OTTAWA -- The federal government is not currently looking at selling the Trans Mountain pipeline project. Though, when that time comes, Finance Minister Bill Morneau says it'd be "good" if there are Indigenous groups looking to buy in.

For now, the governing Liberals are occupied with seeing the project go ahead after the federal court threw out cabinet’s approval, ordering the government to re-do parts of its consultation with Indigenous peoples and to factor in the impacts on the increased tanker traffic that comes with the expanded pipeline.

On Wednesday the government announced it was relaunching Indigenous consultations with the help of a former Supreme Court justice, and would not be appealing the court's ruling. It also recently launched a National Energy Board review of the coastal impacts, with a 22-week window.

"We're going to pursue this on commercial terms, so that's the approach we’re taking. Right now we're actually not in the period where we’re considering the sale of the pipeline or the expansion, because we’re in the process of getting it done," Morneau said in an interview on CTV's Question Period, denying any consideration of gifting the project once it’s up and running.

When he announced the purchase of the cross-provincial pipeline and its expansion from Kinder Morgan, Morneau said that Indigenous groups, pension funds, and "multiple" others have expressed interest in the project. He described the $4.5 billion buy-out as a "fair price for Canadians," and said the commercial agreement is a "sound investment opportunity."

On the show, Morneau said that when they get to the stage of selling the pipeline, "we'd like to move back into private sector."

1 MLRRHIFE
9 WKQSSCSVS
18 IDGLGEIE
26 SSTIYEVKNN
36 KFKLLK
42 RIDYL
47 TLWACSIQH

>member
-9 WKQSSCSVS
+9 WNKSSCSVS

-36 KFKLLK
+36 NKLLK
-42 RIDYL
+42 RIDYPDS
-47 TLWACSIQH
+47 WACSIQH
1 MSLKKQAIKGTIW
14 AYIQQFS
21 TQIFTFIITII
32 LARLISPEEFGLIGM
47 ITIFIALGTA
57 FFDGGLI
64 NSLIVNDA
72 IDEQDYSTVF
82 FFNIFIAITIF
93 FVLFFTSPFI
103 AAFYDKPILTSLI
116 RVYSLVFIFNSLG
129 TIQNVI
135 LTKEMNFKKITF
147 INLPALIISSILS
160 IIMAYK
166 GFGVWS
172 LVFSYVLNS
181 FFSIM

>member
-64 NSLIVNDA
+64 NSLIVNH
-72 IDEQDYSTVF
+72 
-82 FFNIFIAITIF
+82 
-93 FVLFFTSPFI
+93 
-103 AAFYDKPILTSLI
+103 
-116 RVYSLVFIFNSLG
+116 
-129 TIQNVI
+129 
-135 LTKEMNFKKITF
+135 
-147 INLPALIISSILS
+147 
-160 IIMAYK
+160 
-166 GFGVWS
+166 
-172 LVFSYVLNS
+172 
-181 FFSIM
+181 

"It would be in my estimation a good thing if Indigenous peoples were engaged in that process, but we've been pretty clear it’s going to be on a commercial basis," Morneau said. "We're not even there yet."

Concerns over new consultation

On CTV's Question Period, former B.C. premier Christy Clark offered her advice on getting a resource deal done, after the LNG natural gas project which she championed got the green light earlier this week. She said the key is building meaningful relationships with the Indigenous communities along the route, and listening to what they need.

"Here's the advice I offer to people who want to build a pipeline... It is make sure that you spend the time as a government championing the projects. Government has to have a kind of ownership of the projects because people in our provinces are going to benefit," she said.

Though, as The Canadian Press has reported, some Indigenous people are cautious about the government’s revisiting of consultations.

Pam Palmater, chair of Indigenous Governance at Ryerson University, questioned whether or not the new process already has a forgone conclusion because of the government's adamancy in getting the pipeline built.

"The whole purpose of consultation is to see if a project should even go ahead. The Supreme Court of Canada has been very clear that sometimes you'll be able to accommodate the concerns, and sometimes it’s going to mean the project shouldn’t go ahead. Everyone is assuming this project should go ahead," she said on CTV’s Question Period.